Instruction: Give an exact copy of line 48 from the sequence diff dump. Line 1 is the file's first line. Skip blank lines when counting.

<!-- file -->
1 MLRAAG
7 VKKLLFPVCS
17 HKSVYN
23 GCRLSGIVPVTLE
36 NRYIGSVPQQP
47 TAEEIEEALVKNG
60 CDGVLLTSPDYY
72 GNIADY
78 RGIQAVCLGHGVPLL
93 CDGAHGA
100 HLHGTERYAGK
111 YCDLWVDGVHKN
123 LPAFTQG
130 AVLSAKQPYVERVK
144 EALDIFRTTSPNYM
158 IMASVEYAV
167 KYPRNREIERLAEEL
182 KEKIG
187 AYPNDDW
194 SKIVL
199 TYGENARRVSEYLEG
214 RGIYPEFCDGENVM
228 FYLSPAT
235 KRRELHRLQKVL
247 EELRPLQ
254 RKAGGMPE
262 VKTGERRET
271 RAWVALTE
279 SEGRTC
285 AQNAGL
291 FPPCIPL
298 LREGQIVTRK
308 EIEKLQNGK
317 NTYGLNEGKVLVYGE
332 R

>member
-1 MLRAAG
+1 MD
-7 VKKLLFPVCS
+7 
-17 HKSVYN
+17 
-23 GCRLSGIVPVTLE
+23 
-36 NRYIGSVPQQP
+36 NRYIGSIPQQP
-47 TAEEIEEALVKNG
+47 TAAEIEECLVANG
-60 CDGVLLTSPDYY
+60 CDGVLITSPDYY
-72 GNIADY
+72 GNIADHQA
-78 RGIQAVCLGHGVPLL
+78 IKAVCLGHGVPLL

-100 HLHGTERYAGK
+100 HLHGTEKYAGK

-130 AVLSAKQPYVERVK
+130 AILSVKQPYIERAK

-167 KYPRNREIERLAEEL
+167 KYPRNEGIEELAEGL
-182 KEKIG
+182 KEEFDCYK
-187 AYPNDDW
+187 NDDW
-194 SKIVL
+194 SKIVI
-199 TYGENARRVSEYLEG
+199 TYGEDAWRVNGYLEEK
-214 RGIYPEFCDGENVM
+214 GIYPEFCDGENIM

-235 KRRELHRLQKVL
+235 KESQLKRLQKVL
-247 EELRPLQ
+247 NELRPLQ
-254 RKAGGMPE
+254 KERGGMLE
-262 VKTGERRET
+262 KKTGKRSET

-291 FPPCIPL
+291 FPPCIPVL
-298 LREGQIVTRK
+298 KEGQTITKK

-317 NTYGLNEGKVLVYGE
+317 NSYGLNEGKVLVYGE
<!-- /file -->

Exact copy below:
+47 TAAEIEECLVANG